Prof. Malick Ghachem earns another award for book on Haiti
June 19, 2013
PORTLAND, Maine – Professor Malick Ghachem of the University of Maine School of Law has won another award for his book, The Old Regime and the Haitian Revolution.
The Caribbean Studies Association, an independent professional association of more than 1,100 members, selected the book as one of two winners of the 2013 Gordon K. and Sybil Lewis Award. The second winner was Erica Caple James, a professor at the Massachusetts Institute of Technology and Ghachem’s wife, for her book, Democratic Insecurities: Violence, Trauma, and Intervention in Haiti.
The award honors the best books published in the past three years in a field of Caribbean Studies. More than 35 manuscripts were considered by the selection committee.
Malick Ghachem’s book also won the 2012 J. Russell Major Prize from the American Historical Association, recognizing the best work in English on any aspect of French history.
The Old Regime and the Haitian Revolution, published in March 2012 by Cambridge University Press, is the first comprehensive account of the role of law in the transformation of Haiti from a slave colony into an independent nation.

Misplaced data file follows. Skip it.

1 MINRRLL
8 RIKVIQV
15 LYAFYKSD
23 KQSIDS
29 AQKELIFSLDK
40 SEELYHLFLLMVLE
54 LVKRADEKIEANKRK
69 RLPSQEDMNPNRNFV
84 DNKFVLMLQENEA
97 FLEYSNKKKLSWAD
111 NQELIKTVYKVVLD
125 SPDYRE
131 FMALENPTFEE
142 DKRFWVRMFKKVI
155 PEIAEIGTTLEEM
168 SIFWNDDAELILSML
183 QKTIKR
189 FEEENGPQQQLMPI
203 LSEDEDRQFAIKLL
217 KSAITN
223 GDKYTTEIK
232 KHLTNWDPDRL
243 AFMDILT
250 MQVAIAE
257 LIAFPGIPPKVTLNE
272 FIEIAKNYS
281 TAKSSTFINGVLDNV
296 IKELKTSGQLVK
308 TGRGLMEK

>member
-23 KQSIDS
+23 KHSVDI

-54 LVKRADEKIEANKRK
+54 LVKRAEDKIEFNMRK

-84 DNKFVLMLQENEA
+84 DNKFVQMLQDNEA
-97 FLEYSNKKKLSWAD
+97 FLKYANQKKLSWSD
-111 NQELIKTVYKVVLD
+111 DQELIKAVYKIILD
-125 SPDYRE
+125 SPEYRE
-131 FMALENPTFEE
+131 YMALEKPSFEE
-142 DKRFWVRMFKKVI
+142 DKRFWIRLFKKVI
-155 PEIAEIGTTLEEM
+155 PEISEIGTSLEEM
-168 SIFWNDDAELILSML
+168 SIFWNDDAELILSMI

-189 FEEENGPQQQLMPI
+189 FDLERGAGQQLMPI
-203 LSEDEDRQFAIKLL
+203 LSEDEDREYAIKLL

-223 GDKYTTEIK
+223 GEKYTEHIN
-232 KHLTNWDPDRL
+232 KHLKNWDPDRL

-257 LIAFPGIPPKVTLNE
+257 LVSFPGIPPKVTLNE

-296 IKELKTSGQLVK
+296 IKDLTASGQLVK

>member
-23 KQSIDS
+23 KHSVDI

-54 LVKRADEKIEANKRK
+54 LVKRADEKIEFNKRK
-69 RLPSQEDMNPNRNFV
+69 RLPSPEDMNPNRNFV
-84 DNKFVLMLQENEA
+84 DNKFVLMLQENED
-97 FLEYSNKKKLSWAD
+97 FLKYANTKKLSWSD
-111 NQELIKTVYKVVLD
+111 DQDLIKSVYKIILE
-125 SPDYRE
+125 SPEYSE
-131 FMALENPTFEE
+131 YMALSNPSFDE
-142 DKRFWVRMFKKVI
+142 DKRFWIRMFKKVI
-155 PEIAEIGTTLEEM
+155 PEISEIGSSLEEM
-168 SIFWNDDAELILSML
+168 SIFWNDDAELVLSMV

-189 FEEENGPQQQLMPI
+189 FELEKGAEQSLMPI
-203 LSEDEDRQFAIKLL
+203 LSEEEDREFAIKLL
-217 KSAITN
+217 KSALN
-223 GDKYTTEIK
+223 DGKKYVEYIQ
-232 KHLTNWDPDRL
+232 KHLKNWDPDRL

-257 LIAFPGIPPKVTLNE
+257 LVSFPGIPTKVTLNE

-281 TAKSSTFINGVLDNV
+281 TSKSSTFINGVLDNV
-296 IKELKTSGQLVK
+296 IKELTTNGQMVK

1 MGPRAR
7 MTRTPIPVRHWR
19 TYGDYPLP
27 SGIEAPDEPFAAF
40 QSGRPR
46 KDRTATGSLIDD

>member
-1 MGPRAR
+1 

The book spans the period from 1685 to 1804, when Haitians became the first formerly enslaved people to overthrow a colonial power. Drawing from a wide range of historical sources, Ghachem takes the reader into the intense legal and political debates of the time. Many of those debates centered on the Code Noir, the law that governed the relations between masters and slaves in the far-reaching French empire. Code Noir recognized that the behavior of masters – not just the behavior of slaves – was a threat to the stability and order of the plantation system, such as the one that developed on Saint-Domingue, which would later become Haiti. Ghachem follows a series of challenges to the law of the empire, culminating with the Haitian Revolution.